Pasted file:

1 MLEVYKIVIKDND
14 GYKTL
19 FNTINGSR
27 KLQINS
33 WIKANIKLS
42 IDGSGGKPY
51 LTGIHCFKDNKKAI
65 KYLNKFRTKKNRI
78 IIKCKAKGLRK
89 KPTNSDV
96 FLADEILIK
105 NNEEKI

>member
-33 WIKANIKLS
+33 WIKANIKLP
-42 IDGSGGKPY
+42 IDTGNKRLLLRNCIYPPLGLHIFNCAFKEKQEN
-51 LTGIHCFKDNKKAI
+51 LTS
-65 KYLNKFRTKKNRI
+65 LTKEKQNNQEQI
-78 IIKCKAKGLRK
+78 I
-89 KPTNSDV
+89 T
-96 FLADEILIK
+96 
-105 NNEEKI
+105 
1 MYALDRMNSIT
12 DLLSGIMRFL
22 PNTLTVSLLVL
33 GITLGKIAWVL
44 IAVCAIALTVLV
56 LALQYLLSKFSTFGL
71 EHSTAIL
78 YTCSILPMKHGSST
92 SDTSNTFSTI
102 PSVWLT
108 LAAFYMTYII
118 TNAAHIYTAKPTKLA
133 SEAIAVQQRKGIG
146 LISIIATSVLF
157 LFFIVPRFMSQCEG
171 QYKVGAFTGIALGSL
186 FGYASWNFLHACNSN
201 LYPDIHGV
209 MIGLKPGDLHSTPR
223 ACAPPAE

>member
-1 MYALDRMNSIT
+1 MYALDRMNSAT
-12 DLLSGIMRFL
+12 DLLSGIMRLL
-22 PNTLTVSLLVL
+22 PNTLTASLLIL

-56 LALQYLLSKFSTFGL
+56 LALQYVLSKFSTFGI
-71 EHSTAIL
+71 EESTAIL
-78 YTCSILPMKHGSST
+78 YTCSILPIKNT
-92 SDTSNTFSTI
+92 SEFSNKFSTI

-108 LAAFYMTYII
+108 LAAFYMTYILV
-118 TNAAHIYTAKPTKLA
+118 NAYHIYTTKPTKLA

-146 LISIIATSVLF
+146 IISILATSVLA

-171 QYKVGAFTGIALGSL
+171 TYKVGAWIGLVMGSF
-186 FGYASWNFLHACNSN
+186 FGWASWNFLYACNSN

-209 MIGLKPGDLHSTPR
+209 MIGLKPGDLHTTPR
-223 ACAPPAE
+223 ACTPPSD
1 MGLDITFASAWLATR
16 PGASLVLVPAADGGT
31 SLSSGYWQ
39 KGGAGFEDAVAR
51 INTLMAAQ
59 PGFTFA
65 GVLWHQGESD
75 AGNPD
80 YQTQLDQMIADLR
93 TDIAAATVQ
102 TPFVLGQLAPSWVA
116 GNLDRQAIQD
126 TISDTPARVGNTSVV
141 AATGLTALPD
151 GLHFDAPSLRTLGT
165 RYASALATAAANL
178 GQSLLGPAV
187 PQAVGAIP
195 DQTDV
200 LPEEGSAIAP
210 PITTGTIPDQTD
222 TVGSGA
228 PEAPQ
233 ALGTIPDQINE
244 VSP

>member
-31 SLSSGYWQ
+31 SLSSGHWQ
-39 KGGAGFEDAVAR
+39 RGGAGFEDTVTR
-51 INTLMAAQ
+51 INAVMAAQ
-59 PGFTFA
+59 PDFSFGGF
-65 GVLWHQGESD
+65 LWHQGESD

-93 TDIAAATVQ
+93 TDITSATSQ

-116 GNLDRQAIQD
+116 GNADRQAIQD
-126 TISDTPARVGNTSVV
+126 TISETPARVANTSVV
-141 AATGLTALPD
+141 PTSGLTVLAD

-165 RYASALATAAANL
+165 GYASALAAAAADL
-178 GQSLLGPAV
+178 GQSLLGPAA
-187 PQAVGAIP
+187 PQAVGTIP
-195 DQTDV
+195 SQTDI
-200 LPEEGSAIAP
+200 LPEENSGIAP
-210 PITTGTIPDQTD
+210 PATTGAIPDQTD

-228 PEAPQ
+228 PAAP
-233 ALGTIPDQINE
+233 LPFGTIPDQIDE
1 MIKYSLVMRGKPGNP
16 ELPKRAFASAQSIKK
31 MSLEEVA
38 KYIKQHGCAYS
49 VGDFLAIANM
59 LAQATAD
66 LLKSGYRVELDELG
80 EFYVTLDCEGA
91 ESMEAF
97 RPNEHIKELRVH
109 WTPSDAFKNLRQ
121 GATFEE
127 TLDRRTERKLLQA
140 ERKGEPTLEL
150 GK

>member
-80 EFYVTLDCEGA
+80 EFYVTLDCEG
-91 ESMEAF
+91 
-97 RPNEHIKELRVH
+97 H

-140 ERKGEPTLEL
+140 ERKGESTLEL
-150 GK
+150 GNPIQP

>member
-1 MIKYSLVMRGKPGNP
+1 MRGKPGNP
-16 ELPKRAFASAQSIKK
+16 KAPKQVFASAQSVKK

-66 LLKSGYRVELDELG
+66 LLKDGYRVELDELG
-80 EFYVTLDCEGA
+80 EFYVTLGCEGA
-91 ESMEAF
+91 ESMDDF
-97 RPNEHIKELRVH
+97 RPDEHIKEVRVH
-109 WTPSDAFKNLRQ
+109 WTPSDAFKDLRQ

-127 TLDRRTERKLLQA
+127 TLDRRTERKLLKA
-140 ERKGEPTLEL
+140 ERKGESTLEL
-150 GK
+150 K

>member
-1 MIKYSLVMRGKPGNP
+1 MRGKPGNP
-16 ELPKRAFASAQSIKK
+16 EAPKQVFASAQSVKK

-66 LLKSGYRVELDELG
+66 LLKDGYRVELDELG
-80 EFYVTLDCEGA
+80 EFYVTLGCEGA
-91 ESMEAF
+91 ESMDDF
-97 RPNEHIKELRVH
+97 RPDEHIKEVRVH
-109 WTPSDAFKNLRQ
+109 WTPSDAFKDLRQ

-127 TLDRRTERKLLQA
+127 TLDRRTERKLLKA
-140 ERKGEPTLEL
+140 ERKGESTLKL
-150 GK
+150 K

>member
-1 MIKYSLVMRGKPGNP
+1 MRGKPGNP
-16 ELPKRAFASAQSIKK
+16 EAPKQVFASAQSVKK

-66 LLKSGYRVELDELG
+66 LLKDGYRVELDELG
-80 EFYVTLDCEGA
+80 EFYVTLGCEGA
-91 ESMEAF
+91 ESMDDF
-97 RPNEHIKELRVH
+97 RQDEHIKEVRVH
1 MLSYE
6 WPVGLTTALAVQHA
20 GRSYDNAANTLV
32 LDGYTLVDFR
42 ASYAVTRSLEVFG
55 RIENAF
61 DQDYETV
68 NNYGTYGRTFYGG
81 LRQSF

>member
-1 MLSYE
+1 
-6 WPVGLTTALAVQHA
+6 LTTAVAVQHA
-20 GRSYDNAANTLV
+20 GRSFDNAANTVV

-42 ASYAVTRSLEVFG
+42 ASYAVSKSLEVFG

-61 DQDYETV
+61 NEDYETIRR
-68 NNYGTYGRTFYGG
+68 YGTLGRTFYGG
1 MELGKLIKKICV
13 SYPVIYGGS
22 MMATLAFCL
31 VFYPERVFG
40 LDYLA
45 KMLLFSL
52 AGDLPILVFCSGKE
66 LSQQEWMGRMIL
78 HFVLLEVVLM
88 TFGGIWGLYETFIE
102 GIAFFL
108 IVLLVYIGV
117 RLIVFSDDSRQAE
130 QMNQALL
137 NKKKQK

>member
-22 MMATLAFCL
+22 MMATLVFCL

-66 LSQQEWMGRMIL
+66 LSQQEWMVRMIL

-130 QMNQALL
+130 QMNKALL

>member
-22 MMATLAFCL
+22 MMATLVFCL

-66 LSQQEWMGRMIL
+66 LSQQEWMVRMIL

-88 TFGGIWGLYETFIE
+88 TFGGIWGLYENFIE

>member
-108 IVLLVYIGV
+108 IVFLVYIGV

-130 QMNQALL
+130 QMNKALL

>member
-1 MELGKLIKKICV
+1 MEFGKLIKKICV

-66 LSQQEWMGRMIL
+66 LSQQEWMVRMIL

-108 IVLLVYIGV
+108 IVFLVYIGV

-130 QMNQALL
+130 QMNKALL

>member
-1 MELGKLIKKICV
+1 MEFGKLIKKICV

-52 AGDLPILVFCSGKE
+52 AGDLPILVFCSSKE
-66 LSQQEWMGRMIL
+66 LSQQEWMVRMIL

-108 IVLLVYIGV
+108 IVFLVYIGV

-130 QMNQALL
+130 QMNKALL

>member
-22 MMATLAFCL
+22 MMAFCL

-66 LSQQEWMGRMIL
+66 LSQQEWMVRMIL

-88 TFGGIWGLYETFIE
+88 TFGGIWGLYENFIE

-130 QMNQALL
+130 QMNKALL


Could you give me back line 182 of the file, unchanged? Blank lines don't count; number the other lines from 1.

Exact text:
-140 ERKGEPTLEL